Equal amounts (25 μg protein) of rat brush border membranes, membranes from HEK-293 cells transiently expressing recombinant rat and human NPC1L1, were incubated with 25 nM 1 in a final volume of 20 μl until equilibrium was achieved. The incubation conditions were buffer A with and without sodium taurocholate and digitonin to a final concentration of 0.03% and 0.05%, respectively. On the x-axis, “C” denotes controls in the absence of detergent, and “+det” the response in the presence of both detergents. The results are shown in 3 bar groupings; Total binding (left bar in each 3 bar group), nonspecific binding in the presence of 100 μM unlabeled ezetimibe glucuronide (middle bar in each 3 bar group), and specific binding (right bar in each 3 bar group) are shown.

Example 37 Binding Affinities of Ezetimibe Glucuronide and Various Analogues NPC1L1 in Rat and Rhesus Monkey Membranes

As determined from binding assay results using 3H-ezetimibe glucuronide with rat brush border membrane, representative tested compounds of Formula II were determined to have IC50's of about 13,000 nM or lower, and particularly certain tested compounds had IC50's of about 1900 nM or lower, more particularly certain tested compounds had IC50's of about 1000 nM or lower, and most particularly certain tested compounds had IC50's of less than 100 nM. As determined from binding assay results using 3H-ezetimibe glucuronide with rhesus brush border membrane, representative tested compounds of Formula II were determined to have IC50's of about 4200 nM or lower, and particularly certain tested compounds had IC50's of about 165 nM or lower, more particularly certain tested compounds had IC50's of less than 100 nM, and most particularly certain tested compounds had IC50's of less than 50 nM.

The designations below are used in the Examples that follow for certain repetitively used intermediates:


The compounds (3R,4S)-3-[(3S)-3-(4-fluorophenyl)-3-hydroxypropyl]-4-(4-hydroxyphenyl)-1-(4-iodophenyl)azetidin-2-one (i-6) and 4-[(2S,3R)-3-[(3S)-3-(4-fluorophenyl)-3-hydroxypropyl]-1-(4-iodophenyl)-4-oxoazetidin-2-yl]phenyl methyl β-D-glucopyranosiduronate (i-7) were prepared according to Burnett, D. S.; Caplen, M. A.; Domalski, M. S.; Browne, M. E.; Davis, H. R. Jr.; Clader, J. W. Bioorg. Med. Chem. Lett. (2002), 12, 311. Compound i-8 is the hydroxy-protected analog of i-7, where the protecting group is acyl.

The following definitions are also used in the Examples that follow:

Example 38 Preparation of N-prop-2-yn-1-ylacetamide (i-1)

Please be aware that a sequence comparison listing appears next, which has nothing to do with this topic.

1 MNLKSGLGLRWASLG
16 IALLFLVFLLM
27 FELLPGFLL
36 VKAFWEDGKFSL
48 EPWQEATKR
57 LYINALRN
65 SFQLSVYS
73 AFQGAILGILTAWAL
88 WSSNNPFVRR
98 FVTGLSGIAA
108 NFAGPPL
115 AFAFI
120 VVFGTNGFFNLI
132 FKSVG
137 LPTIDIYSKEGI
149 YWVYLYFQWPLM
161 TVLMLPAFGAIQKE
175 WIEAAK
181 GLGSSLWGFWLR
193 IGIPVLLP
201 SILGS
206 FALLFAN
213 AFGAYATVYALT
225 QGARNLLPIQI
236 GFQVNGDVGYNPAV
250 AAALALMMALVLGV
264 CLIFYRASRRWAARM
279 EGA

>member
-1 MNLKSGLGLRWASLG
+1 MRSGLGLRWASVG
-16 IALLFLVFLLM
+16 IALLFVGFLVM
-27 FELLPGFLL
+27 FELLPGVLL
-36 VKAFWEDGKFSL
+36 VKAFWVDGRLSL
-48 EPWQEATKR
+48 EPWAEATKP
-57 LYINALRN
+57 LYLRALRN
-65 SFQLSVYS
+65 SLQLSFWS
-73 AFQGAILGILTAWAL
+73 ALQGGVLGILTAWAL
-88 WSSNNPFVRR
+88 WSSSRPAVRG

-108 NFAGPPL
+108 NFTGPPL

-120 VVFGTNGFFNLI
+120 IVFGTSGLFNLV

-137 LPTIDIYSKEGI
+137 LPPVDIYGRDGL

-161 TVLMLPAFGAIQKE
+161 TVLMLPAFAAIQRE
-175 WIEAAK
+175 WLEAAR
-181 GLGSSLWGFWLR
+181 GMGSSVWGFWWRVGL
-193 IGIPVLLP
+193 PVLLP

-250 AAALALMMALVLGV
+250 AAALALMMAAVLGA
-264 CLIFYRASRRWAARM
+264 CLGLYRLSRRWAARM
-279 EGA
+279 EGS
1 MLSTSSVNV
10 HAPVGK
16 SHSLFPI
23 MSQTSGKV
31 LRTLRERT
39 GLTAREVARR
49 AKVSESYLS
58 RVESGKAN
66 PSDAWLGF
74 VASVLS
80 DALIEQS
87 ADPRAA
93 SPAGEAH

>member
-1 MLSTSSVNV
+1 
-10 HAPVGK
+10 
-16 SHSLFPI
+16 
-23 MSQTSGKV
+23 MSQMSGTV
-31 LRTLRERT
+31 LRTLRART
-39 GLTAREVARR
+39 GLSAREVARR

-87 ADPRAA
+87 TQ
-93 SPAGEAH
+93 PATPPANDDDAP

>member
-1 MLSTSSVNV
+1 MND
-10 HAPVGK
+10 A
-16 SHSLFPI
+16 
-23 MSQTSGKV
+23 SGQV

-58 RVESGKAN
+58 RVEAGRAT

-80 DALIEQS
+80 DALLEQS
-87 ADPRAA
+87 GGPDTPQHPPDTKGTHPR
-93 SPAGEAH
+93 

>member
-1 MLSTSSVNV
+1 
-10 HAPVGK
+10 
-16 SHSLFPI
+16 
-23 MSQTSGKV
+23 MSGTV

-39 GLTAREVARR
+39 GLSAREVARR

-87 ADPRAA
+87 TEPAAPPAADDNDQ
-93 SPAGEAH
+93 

Acetyl chloride (0.52 mL, 7.3 mmol) was added to a stirred solution of propargylamine (0.5 mL, 7.3 mmol) and dimethylaminopyridine (18 mg, 0.14 mmol) in pyridine (2.5 mL) at 0° C., and the resulting mixture was allowed to warm to ambient temperature. After approximately 15 h, the reaction mixture was diluted with ethyl acetate and washed successively with 1N HCl and brine. The organic phase was dried (Na2SO4), filtered and concentrated in vacuo to afford the title compound (i-1), which was used without further purification.

Example 39 Preparation of N-prop-2-yn-1-ylbenzenesulfonamide (i-2)

Benzene sulfonyl chloride (1.16 mL, 9.1 mmol) was added to stirred solution of propargylamine (0.62 mL, 9.1 mmol) and dimethylaminopyridine (22 mg, 0.18 mmol) in pyridine (5 mL) at room temperature. The resulting solution was aged at ambient temperature for approximately 15 h. The reaction mixture was diluted with ethyl acetate and washed successively with 1N HCl and brine. The organic phase was dried (Na2SO4), filtered and concentrated in vacuo to furnish the title compound (i-2), which was used without further purification.

Example 40 Preparation of N,N-Dimethyl-N′-prop-2-yn-1-ylurea (i-3)

Dimethyl carbamylchloride (0.84 mL, 9.1 μmmol) was added to a stirred solution of propargylamine (0.62 mL, 9.1 mmol) and dimethylaminopyridine (22 mg, 0.18 mmol) in pyridine (5 mL) at room temperature. The resulting suspension was stirred at ambient temperature for approximately 15 h. The reaction mixture was diluted with ethyl acetate and washed successively with 1N HCl and brine. The organic phase was dried (Na2SO4), filtered and concentrated in vacuo to afford the title compound (i-3), which was used without further purification.

Example 41 Preparation of N-Methyl-N-prop-2-yn-1-ylmethanesulfonamide (i-4)

Methanesulfonylchloride (1.12 mL, 14.5 mmol) was added to a stirred solution of N-methylpropargylamine (1.22 mL, 14.5 mmol) and dimethylaminopyridine (35 mg, 0.30 mmol) in pyridine (10 mL) at room temperature. After aging for approximately 15 h, the reaction mixture was poured into ethyl acetate and washed successively with 1N HCl and brine. The organic phase was dried (Na2SO4), filtered and concentrated in vacuo, to afford the title compound (i-4), which was used without further purification.